I’d like to share my day 1 impressions of the activities that caught my attention today at the Joint Warfighting Conference 2009 in Virginia Beach.
First, there are more displays this year than last year, and the small businesses in the defense industry are well represented. I was also heartened to see that the focus of technologies has shifted, the big ideas are out and the small, useful technologies are ready for demonstration. I was particularly impressed by several humanitarian support technologies on display, including a lightweight, rapidly assembled shelter system that is capable of supporting indigenous construction materials that costs about the same as the tents usually used in disaster recovery operations.
Of all the panels and speakers today, the best I saw was MajGen Koen A. Gijsbers, Royal Netherlands Army during the late after noon cyber security panel. He produced one story after another that really set the tone of the problem. For example, did you know the NATO commander in Afghanistan has 7 computers on his desk, just so he can interface with the forces under his command? He pointed out that during the cyber attack of Estonia, 50% of the attacks came from the United States (from hijacked botnet run PCs). But his best point is one that I kept running into all day, that while the strategic direction of the United States may be to work with partners, both us and our partners are horrible at sharing information.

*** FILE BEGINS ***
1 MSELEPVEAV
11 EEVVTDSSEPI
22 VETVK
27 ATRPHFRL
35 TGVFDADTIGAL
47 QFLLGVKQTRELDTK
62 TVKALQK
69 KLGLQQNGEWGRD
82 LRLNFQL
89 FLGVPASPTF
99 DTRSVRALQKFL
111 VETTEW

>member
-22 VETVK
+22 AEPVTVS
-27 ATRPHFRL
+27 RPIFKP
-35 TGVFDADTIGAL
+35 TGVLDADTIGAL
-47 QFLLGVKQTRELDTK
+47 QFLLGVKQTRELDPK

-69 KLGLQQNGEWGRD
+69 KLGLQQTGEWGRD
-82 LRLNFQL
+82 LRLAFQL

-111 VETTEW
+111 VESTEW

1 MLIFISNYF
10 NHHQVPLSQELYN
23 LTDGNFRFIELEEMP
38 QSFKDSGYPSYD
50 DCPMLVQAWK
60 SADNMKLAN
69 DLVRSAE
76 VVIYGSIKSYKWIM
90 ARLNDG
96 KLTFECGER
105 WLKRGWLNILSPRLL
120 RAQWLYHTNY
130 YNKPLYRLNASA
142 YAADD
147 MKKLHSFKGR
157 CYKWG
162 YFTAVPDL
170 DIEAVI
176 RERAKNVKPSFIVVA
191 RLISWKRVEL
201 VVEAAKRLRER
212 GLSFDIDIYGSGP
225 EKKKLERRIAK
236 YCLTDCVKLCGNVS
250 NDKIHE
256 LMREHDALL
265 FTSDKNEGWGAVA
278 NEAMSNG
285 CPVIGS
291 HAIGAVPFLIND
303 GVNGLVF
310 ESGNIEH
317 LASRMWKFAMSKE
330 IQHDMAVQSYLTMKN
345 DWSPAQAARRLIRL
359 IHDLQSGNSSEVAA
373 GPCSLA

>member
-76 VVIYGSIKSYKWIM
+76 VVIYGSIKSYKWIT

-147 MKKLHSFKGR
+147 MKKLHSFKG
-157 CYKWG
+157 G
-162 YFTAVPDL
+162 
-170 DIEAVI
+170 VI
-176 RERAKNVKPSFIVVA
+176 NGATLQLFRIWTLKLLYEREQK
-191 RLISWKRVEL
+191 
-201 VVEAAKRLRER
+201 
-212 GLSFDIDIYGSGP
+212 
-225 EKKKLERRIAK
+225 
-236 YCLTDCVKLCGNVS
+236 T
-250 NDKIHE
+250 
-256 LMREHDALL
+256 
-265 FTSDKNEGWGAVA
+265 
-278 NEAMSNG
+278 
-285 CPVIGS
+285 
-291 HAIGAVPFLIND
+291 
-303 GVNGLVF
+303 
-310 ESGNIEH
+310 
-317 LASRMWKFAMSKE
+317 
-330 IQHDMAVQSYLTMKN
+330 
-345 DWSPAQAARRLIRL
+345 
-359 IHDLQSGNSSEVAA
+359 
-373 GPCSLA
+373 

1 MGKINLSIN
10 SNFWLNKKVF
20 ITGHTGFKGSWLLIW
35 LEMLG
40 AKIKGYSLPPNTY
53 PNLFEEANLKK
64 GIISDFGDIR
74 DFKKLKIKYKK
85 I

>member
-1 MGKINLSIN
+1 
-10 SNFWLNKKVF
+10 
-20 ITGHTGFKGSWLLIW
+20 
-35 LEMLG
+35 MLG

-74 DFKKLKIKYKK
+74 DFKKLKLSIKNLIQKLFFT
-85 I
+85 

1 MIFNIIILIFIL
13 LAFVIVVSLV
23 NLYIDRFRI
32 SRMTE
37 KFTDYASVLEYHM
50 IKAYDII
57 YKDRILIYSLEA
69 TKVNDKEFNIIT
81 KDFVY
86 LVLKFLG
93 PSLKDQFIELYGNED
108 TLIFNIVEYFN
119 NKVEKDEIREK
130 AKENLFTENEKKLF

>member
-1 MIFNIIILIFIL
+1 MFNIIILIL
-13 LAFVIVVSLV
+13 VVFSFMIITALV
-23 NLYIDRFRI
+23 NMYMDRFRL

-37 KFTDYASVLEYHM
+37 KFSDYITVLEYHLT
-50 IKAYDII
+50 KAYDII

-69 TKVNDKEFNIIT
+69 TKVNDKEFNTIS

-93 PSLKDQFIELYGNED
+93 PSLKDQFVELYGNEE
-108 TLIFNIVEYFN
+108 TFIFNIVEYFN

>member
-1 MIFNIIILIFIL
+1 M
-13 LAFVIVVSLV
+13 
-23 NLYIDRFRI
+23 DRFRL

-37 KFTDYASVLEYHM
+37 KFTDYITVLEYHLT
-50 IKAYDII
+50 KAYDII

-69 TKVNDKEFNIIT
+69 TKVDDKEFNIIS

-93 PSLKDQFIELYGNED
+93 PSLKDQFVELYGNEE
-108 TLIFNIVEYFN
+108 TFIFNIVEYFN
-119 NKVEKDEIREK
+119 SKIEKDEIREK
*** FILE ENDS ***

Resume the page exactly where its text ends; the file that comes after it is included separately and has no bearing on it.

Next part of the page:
I think fighting piracy off Somalia is an example most people are familiar with, I sometimes worry we are so busy working on deconfliction between the various commands, procedures, and operations of the good guys that no one really has time to fight the bad guys out there.
Finally, there was an excellent question asked during the hybrid warfare panel moderated by Frank Hoffman, and I think I’ll offer the question up here for discussion. The State Dept. has sent members of their PRT team out to Fort Irwin to train with the military before deploying to Afghanistan, which is a very new thing btw. The question is whether unity of effort is enough, or does their need to be unity of command for the military and civilians in the forward theater of war?
The panel gave some very good non-answers. It was a great question.
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